On Friday, March 6th, 2015, the University of Chicago Divinity School and the Martin Marty Center will host “The Psychology of Religion/The Religion of Psychology,” a conference exploring the relation between two problem children of modernity.
Posts Tagged ‘opportunities’
The “Interdisciplinary Innovations in the Study of Religion and Gender: Postcolonial, Post-secular and Queer Perspectives” project has announced its final conference, initiated and coordinated by Anne-Marie Korte (Utrecht University) and Adriaan van Klinken (University of Leeds).
It was a successful first year for the Secularism and Secularity Program Unit of the American Academy of Religion, which sponsored or co-sponsored four panels at the AAR’s annual meeting in Baltimore this past November. The call for papers for the 2014 meeting in San Diego is now available, and the deadline for submissions is March […]
The University of Wisconsin-Madison has announced the theme for the 2014-2016 Andrew W. Mellon Postdoctoral Fellowship Program.
On March 6-8, 2014, the University of Bern will host an international conference entitled “Working with A Secular Age: Interdisciplinary Reflections on Charles Taylor’s Conception of the Secular.”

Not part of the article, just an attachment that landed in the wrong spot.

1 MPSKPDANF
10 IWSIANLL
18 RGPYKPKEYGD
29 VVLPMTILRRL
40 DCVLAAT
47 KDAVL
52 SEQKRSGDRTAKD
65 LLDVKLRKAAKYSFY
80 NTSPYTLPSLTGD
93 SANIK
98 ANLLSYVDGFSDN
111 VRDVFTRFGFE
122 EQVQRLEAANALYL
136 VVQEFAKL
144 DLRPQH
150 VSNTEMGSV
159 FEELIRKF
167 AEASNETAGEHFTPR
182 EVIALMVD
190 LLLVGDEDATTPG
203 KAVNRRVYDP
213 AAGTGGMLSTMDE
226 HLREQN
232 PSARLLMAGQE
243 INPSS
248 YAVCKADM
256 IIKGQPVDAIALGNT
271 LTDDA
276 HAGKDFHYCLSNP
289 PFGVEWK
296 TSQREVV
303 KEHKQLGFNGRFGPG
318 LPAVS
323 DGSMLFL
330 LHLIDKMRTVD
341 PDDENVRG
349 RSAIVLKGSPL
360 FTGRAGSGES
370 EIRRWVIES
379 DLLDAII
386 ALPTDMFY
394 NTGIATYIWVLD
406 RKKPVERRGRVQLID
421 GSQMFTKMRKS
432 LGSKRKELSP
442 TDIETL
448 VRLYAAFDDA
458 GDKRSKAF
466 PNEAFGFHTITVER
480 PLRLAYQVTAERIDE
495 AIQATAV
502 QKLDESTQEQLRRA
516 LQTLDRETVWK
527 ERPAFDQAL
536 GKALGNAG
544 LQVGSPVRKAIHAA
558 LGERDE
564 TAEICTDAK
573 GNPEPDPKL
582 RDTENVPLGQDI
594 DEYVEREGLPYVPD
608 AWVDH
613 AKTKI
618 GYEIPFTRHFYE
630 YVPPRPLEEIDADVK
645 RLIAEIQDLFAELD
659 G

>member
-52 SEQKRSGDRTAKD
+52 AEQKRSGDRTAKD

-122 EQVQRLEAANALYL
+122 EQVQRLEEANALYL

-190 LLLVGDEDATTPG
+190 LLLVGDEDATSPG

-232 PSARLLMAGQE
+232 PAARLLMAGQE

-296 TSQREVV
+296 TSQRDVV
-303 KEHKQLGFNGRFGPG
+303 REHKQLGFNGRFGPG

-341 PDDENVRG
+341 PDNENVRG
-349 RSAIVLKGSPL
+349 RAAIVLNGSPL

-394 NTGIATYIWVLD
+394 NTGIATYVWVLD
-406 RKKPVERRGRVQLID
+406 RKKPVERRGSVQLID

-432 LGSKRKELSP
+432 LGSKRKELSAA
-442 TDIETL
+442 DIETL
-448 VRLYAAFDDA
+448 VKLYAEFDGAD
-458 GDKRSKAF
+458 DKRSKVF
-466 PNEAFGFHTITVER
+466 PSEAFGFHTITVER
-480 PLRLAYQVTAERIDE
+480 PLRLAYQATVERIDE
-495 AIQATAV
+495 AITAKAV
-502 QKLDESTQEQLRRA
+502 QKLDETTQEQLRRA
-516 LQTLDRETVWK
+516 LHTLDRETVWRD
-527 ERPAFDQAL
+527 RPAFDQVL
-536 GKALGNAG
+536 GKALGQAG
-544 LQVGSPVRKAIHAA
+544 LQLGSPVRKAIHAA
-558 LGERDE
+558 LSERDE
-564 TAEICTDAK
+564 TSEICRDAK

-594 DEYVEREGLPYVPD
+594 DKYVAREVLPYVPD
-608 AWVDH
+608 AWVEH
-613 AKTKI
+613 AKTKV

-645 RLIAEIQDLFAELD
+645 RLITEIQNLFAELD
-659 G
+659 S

Williams College has posted an opportunity in the Department of Religion. The college seeks a two-year Mellon Postdoctoral Fellow in Islam in Context, a position that begins in the fall of 2014.
The Transatlantic Academy is seeking candidates to serve as resident Fellows from September 2014-June 2015 to examine the research theme, Religion and the Liberal Order.
The Varieties of Understanding project at Fordham University in New York is a three-year, $3.85 million initiative that aims to fund groundbreaking work in psychology, philosophy, theology, and religious studies.
The Center for Media, Religion, and Culture will hold its fifth annual conference on Media and Religion: The Global View in January 2014.
The British Council has recently announced the launch of Bridging Voices, a grants program aimed at promoting improved understanding of the role religion plays in public life and international affairs through a series of transatlantic academic and policy dialogues and outreach activities.
The Global Liberal Studies Program at New York University will hold its inaugural conference entitled Global Secularisms in New York City from November 15-16, 2013.
The Religion Department at Syracuse University will be hosting a conference this fall (September 20-21) entitled, “Is the Post-Colonial Post-Secular?”
The University of Göttingen has announced the launch of a research network (CETREN) focused on ‘The Politics of the New.”
In November we published the proposal for a new American Academy of Religion program unit—Secularism and Secularity.
This month, the International Reporting Project at the Paul H. Nitze School of Advanced International Studies announced two new religion fellowships for journalists.
Brown University’s Department of Religious Studies has just announced a new fellowship.